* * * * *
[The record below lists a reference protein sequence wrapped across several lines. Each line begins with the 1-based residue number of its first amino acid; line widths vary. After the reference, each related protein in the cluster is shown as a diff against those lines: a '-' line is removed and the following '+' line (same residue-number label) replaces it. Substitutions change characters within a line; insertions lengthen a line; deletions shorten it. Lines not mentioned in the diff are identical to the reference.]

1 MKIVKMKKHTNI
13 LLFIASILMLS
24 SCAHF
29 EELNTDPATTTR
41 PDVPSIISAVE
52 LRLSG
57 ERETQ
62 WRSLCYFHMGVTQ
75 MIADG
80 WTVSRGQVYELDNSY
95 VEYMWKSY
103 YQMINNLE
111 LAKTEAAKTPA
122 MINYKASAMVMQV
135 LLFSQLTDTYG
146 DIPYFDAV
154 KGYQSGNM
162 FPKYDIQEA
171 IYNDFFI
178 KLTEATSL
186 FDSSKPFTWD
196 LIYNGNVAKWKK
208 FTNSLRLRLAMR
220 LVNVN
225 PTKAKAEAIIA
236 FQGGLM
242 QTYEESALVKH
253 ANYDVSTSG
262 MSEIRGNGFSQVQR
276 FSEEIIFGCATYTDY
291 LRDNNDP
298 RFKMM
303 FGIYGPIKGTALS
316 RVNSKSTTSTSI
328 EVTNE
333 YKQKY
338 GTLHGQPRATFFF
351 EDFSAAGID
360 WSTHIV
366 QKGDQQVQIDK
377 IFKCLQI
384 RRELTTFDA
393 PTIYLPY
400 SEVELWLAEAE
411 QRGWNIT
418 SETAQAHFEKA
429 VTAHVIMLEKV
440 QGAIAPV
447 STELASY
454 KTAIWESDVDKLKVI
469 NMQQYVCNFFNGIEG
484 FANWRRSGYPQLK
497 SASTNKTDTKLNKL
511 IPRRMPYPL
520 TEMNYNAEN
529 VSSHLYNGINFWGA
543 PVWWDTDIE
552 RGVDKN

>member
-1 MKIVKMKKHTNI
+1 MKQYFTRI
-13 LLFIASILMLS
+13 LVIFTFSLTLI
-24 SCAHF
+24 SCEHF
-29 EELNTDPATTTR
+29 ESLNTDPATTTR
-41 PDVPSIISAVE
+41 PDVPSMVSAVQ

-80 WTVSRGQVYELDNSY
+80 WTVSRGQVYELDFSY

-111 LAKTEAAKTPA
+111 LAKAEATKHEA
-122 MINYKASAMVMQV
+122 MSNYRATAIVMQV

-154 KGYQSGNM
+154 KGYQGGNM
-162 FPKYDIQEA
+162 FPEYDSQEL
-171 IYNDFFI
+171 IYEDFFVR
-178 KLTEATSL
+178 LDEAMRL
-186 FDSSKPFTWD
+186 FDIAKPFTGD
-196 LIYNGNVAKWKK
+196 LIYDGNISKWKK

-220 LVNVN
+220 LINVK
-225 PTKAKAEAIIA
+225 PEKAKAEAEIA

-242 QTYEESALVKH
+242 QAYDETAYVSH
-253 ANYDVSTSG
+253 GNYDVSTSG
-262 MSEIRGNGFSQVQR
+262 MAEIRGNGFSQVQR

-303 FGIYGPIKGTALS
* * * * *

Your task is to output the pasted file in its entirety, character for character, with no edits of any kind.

[The record below lists a reference protein sequence wrapped across several lines. Each line begins with the 1-based residue number of its first amino acid; line widths vary. After the reference, each related protein in the cluster is shown as a diff against those lines: a '-' line is removed and the following '+' line (same residue-number label) replaces it. Substitutions change characters within a line; insertions lengthen a line; deletions shorten it. Lines not mentioned in the diff are identical to the reference.]

1 MKIVKMKKHTNI
13 LLFIASILMLS
24 SCAHF
29 EELNTDPATTTR
41 PDVPSIISAVE
52 LRLSG
57 ERETQ
62 WRSLCYFHMGVTQ
75 MIADG
80 WTVSRGQVYELDNSY
95 VEYMWKSY
103 YQMINNLE
111 LAKTEAAKTPA
122 MINYKASAMVMQV
135 LLFSQLTDTYG
146 DIPYFDAV
154 KGYQSGNM
162 FPKYDIQEA
171 IYNDFFI
178 KLTEATSL
186 FDSSKPFTWD
196 LIYNGNVAKWKK
208 FTNSLRLRLAMR
220 LVNVN
225 PTKAKAEAIIA
236 FQGGLM
242 QTYEESALVKH
253 ANYDVSTSG
262 MSEIRGNGFSQVQR
276 FSEEIIFGCATYTDY
291 LRDNNDP
298 RFKMM
303 FGIYGPIKGTALS
316 RVNSKSTTSTSI
328 EVTNE
333 YKQKY
338 GTLHGQPRATFFF
351 EDFSAAGID
360 WSTHIV
366 QKGDQQVQIDK
377 IFKCLQI
384 RRELTTFDA
393 PTIYLPY
400 SEVELWLAEAE
411 QRGWNIT
418 SETAQAHFEKA
429 VTAHVIMLEKV
440 QGAIAPV
447 STELASY
454 KTAIWESDVDKLKVI
469 NMQQYVCNFFNGIEG
484 FANWRRSGYPQLK
497 SASTNKTDTKLNKL
511 IPRRMPYPL
520 TEMNYNAEN
529 VSSHLYNGINFWGA
543 PVWWDTDIE
552 RGVDKN

>member
-1 MKIVKMKKHTNI
+1 MKQYFTRI
-13 LLFIASILMLS
+13 LVIFTFSLTLI
-24 SCAHF
+24 SCEHF
-29 EELNTDPATTTR
+29 ESLNTDPATTTR
-41 PDVPSIISAVE
+41 PDVPSMVSAVQ

-80 WTVSRGQVYELDNSY
+80 WTVSRGQVYELDFSY

-111 LAKTEAAKTPA
+111 LAKAEATKHEA
-122 MINYKASAMVMQV
+122 MSNYRATAIVMQV

-154 KGYQSGNM
+154 KGYQGGNM
-162 FPKYDIQEA
+162 FPEYDSQEL
-171 IYNDFFI
+171 IYEDFFVR
-178 KLTEATSL
+178 LDEAMRL
-186 FDSSKPFTWD
+186 FDIAKPFTGD
-196 LIYNGNVAKWKK
+196 LIYDGNISKWKK

-220 LVNVN
+220 LINVK
-225 PTKAKAEAIIA
+225 PEKAKAEAEIA

-242 QTYEESALVKH
+242 QAYDETAYVSH
-253 ANYDVSTSG
+253 GNYDVSTSG
-262 MSEIRGNGFSQVQR
+262 MAEIRGNGFSQVQR

-303 FGIYGPIKGTALS